Lentor Hill Road Site

The Urban Redevelopment Authority (URA) has put three residential plots on the market at Jalan Tembusu and Lentor Hills Road (Parcels A and B), which are likely to be well-received by developers.

The 99-year leasehold plots were issued as part of the Government Land Sales (GLS) program for the second half of the year on Thursday (September 30).

The plots in Lentor Hills Road (Parcel A) and Jalan Tembusu are verified, while the site in Lentor Hills Road (Parcel B) is on the reserve list.

Confirmed list sites are put out to tender on time, regardless of demand, while reserve list sites are only put out to tender if the government gets an acceptable minimum price bid.

The tender for the sites on Lentor Hills Road (Parcel A) and Jalan Tembusu Condo will conclude at 12 p.m. on January 18 of the following year.

Lee Sze Teck, senior director of research at Huttons Asia, said the Jalan Tembusu property is in “a desirable location for many purchasers,” and that a successful tender price of between $1,400 and $1,500 per square foot per plot ratio is expected (psf ppr).

Mr Lee said that since the total amount would be significant, the number of bids will be limited to ten.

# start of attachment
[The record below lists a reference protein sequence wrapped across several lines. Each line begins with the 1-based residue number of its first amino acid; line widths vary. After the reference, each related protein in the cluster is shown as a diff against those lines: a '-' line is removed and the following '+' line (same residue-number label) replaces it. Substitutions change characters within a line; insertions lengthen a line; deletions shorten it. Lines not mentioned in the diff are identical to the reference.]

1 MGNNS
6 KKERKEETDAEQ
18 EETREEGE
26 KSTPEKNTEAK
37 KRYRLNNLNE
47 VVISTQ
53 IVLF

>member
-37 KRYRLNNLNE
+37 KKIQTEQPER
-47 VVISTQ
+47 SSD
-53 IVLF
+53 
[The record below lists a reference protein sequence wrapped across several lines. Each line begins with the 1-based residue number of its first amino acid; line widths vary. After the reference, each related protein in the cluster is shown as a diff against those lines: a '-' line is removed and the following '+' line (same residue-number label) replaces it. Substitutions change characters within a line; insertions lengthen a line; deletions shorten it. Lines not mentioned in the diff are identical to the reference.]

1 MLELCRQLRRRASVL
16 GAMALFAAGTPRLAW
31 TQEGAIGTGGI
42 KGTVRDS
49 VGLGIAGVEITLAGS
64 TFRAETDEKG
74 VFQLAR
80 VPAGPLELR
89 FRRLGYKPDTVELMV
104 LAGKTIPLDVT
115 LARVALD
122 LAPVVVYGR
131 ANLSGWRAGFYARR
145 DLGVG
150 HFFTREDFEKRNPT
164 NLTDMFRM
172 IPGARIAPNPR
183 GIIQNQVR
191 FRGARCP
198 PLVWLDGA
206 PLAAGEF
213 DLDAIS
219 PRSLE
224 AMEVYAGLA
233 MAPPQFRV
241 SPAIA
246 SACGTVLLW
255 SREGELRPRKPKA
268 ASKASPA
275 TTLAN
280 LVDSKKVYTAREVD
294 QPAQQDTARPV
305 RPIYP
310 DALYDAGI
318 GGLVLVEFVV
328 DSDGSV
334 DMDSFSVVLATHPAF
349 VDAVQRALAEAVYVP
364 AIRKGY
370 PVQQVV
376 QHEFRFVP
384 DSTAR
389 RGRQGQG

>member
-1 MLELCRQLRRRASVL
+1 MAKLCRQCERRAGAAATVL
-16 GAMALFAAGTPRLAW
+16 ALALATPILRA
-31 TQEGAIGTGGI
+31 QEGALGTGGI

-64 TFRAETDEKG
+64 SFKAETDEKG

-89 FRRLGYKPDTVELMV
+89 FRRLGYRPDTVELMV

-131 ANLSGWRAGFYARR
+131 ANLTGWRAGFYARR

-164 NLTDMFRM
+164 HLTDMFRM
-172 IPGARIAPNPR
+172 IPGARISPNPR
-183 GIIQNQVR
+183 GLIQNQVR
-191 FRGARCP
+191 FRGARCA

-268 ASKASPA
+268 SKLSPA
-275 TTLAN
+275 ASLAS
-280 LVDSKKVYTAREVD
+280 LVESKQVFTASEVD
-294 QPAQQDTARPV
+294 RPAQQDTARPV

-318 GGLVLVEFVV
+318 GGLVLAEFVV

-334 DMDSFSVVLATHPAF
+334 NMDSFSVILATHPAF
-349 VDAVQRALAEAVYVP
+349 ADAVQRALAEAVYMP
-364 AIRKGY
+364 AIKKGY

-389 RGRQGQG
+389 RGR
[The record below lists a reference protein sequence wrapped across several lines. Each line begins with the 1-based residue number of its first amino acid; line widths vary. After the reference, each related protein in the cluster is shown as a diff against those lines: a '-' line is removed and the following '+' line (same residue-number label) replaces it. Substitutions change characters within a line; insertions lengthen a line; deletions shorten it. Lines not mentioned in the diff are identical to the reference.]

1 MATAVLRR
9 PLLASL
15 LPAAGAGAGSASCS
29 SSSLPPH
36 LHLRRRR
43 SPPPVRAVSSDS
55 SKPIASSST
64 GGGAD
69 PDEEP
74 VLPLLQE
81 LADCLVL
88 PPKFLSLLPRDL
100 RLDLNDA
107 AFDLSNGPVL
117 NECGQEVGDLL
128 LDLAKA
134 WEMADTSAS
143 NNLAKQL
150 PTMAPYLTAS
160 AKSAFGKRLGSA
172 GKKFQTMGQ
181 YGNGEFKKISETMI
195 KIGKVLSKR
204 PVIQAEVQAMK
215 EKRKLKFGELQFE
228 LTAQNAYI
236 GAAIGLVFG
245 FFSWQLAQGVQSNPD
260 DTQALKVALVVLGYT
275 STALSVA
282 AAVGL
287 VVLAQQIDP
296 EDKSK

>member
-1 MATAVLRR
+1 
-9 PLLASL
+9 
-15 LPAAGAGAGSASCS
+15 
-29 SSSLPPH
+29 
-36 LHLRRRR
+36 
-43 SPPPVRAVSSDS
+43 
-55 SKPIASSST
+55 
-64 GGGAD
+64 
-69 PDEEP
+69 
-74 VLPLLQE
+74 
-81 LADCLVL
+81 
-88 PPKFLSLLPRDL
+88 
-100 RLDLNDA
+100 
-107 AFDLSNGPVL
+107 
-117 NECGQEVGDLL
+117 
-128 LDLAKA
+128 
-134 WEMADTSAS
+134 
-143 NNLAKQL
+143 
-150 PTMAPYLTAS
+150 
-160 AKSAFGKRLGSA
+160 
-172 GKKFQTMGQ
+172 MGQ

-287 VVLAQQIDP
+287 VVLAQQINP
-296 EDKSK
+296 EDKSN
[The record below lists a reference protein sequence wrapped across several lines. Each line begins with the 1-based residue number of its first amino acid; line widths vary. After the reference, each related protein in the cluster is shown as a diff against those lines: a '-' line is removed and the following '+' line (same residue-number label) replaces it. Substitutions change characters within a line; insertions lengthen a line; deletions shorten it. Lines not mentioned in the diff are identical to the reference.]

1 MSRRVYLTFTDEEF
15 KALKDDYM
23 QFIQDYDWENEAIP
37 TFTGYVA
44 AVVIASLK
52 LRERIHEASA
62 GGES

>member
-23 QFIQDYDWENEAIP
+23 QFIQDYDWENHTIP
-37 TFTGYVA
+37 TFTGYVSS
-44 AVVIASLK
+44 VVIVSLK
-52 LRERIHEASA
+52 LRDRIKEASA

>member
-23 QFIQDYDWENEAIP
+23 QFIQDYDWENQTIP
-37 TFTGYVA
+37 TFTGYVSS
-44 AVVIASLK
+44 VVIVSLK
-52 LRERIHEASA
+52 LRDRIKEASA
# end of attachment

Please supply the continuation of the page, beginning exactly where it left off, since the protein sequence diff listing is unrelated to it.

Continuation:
Meanwhile, Nicholas Mak, ERA Realty’s director of research and consulting, said that Jalan Tembusu’s highest offer may range from $1,250 to $1,350 psf ppr and draw five to ten bids.

Jalan tembusu Site

Mr Lee anticipates the winning bidding price for the Lentor Hills site to be between $1,150 and $1,250 psf ppr, with no more than 10 bidders, adding that the site – the second to be launched in the region after Lentor Central – would benefit from local facilities. He also said that the Lentor MRT station is close across the street.

Mr Mak expects the site’s top bid to be in the range of $1,170 to $1,250 psf ppr and to attract five to ten bidders, adding that while the Lentor Central site’s tender closing set a new price record for a GLS site in the outside central region (OCR), the highest bid for Parcel A could exceed that high because “some property developers are hungry for land.”